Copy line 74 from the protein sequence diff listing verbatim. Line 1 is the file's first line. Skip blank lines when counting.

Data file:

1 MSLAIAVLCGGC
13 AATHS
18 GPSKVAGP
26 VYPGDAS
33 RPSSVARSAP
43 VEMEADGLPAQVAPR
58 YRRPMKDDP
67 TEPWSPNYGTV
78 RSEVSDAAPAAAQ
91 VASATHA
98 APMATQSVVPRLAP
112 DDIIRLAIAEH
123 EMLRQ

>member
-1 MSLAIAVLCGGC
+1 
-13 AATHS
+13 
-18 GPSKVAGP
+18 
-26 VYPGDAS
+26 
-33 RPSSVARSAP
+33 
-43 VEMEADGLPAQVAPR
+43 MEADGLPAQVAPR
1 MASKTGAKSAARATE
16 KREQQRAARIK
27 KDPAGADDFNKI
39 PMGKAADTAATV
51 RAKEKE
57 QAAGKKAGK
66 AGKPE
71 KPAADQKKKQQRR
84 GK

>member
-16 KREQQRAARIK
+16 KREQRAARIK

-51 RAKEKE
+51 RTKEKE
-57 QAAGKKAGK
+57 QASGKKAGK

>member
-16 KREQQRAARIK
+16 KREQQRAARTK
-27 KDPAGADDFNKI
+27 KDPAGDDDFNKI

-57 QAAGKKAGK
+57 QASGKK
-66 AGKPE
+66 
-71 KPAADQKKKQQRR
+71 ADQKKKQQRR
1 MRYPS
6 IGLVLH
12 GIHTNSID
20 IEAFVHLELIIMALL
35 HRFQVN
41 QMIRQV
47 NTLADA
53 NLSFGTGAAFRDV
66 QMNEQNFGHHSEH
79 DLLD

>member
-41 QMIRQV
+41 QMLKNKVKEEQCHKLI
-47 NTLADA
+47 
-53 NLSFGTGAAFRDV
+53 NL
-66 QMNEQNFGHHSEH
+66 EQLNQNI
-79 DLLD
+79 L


+79 L